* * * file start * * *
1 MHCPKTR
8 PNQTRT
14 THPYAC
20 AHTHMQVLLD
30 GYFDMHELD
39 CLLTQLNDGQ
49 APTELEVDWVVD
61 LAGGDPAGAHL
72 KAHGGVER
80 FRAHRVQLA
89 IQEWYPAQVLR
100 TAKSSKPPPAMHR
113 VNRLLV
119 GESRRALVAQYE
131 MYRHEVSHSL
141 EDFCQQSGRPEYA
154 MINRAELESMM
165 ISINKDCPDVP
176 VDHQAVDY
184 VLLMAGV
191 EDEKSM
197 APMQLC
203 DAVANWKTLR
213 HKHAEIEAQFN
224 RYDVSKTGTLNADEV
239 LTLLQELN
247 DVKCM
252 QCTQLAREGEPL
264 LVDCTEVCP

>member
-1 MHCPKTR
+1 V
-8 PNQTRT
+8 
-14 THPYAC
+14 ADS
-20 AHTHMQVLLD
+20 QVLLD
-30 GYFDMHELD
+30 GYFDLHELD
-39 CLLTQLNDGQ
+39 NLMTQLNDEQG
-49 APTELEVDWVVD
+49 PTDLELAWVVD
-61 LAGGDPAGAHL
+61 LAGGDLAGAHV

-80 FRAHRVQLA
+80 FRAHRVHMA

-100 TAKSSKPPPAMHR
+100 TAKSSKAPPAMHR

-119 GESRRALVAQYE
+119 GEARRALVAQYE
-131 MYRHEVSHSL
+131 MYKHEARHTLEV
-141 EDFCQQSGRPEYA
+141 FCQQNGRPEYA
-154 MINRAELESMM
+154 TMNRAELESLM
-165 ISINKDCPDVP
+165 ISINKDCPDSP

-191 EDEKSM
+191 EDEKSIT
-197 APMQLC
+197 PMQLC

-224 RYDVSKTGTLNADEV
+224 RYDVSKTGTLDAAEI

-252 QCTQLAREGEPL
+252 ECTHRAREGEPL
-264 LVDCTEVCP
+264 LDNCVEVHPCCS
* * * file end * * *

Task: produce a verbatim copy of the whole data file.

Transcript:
1 MHCPKTR
8 PNQTRT
14 THPYAC
20 AHTHMQVLLD
30 GYFDMHELD
39 CLLTQLNDGQ
49 APTELEVDWVVD
61 LAGGDPAGAHL
72 KAHGGVER
80 FRAHRVQLA
89 IQEWYPAQVLR
100 TAKSSKPPPAMHR
113 VNRLLV
119 GESRRALVAQYE
131 MYRHEVSHSL
141 EDFCQQSGRPEYA
154 MINRAELESMM
165 ISINKDCPDVP
176 VDHQAVDY
184 VLLMAGV
191 EDEKSM
197 APMQLC
203 DAVANWKTLR
213 HKHAEIEAQFN
224 RYDVSKTGTLNADEV
239 LTLLQELN
247 DVKCM
252 QCTQLAREGEPL
264 LVDCTEVCP

>member
-1 MHCPKTR
+1 V
-8 PNQTRT
+8 
-14 THPYAC
+14 ADS
-20 AHTHMQVLLD
+20 QVLLD
-30 GYFDMHELD
+30 GYFDLHELD
-39 CLLTQLNDGQ
+39 NLMTQLNDEQG
-49 APTELEVDWVVD
+49 PTDLELAWVVD
-61 LAGGDPAGAHL
+61 LAGGDLAGAHV

-80 FRAHRVQLA
+80 FRAHRVHMA

-100 TAKSSKPPPAMHR
+100 TAKSSKAPPAMHR

-119 GESRRALVAQYE
+119 GEARRALVAQYE
-131 MYRHEVSHSL
+131 MYKHEARHTLEV
-141 EDFCQQSGRPEYA
+141 FCQQNGRPEYA
-154 MINRAELESMM
+154 TMNRAELESLM
-165 ISINKDCPDVP
+165 ISINKDCPDSP

-191 EDEKSM
+191 EDEKSIT
-197 APMQLC
+197 PMQLC

-224 RYDVSKTGTLNADEV
+224 RYDVSKTGTLDAAEI

-252 QCTQLAREGEPL
+252 ECTHRAREGEPL
-264 LVDCTEVCP
+264 LDNCVEVHPCCS